Tax Time Guide for IRS.gov
Taxpayer usage of IRS.gov in 2018 is up 21% over last year. The Service explained nine ways taxpayers can benefit from the website.
- Where's My Refund - The "Where's My Refund?" tool is available both on IRS.gov and on the mobile app IRS2Go. Your refund information may be available within one day after filing an electronic return or four weeks after filing a paper return.
- Free Helps - The Volunteer Income Tax Assistance and Tax Counseling for the Elderly (VITA/TCE) programs allow free one-on-one help for tax preparation. The IRS.gov website has a locator for VITA/TCE assistance to find a convenient site.
- Do it Yourself - If you want to prepare your own return using professional software, the IRS Free File program is available to the 70% of taxpayers who earned $66,000 or less in 2017. The online software will help find deductions, credits and exemptions. If you earned more than $66,000 in 2017, you may still complete your return using the Free File Fillable Forms.
- Find a Tax Pro - There is a searchable directory on IRS.gov to find a tax professional. Use the search function for "tax professional" to locate tax return preparers in your region. You also can search the directory if you are looking for a tax pro with specific credentials or qualifications.
- Get a Tax Transcript - There is an online tool titled "Get Transcript." You may view, print or download your tax transcripts for any year, so long as the IRS has processed your return.
- Answers to Tax Questions - There are several tools that help you with tax questions. The Interactive Tax Assistant or the Frequently Asked Questions (FAQs) will give you quick help. You may also want to use Publication 17, which is a complete tax reference tool kit for individuals. Finally, the IRS Tax Map may help you find answers to your questions.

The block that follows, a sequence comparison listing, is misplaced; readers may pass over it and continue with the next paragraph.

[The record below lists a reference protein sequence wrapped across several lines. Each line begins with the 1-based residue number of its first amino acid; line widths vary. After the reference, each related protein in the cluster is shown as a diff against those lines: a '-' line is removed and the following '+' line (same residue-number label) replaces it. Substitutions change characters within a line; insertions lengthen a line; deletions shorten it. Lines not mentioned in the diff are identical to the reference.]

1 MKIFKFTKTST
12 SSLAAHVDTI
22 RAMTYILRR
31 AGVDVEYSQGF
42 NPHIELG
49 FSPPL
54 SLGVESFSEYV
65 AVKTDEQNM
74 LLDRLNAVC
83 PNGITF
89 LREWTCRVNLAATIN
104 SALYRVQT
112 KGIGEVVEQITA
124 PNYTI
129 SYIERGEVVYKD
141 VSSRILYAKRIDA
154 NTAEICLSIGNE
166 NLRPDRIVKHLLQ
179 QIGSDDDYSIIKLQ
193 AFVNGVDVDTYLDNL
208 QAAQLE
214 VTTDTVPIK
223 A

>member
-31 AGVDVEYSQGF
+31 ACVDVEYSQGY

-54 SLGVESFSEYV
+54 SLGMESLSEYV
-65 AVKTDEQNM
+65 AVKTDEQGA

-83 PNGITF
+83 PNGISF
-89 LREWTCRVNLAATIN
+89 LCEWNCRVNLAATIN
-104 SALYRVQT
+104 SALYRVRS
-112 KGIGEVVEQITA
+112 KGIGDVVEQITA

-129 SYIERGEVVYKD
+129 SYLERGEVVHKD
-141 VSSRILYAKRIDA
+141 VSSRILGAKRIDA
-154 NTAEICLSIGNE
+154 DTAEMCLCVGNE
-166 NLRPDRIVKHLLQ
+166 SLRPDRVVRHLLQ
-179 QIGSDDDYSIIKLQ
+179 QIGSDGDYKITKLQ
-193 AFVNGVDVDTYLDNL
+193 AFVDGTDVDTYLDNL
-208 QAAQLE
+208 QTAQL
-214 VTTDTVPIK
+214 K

- Make a Payment - The quickest and easiest way to make a payment is to use IRS Direct Pay. This online system enables you to pay tax bills or make quarterly estimated tax payments from your checking or savings account. For more information on payment options visit www.IRS.gov/payments.
- Unable to Pay Tax - If you are not able to pay your current tax, there is an Online Payment Agreement Tool. This may help you determine whether you qualify for a payment plan. There also is an Offer in Compromise Pre-Qualifier. This may indicate that you could settle your tax liability for less than the full amount owed.
- Amend your Return - There is a "Where is my Amended Return?" tool to discuss the status of an amended tax return. Some taxpayers have filed IRS Form 1040X to amend their prior tax returns.
Sen. Thune Promotes CHARITY Act
Sen. John Thune (R-SD) and co-sponsor Ron Wyden (D-OR) continue to advocate action on the CHARITY Act (S. 1343). The bill has six Republican and seven Democratic co-sponsors. It includes several provisions to increase charitable giving.
Sen. Thune seeks to have a vote on a standalone bill or include it in another "must-pass" bill. At the Washington Non-Profit Legal and Tax Conference on March 26, Finance Committee Staffer Christopher T. Arneson supported the bill. With the large increase in the standard deduction under the Tax Cuts and Jobs Act of 2017, the number of itemized charitable deductions will decline. As a result, there must be a substantial effort to promote charitable giving by passing the CHARITY Act.
There are five principal provisions in the CHARITY Act.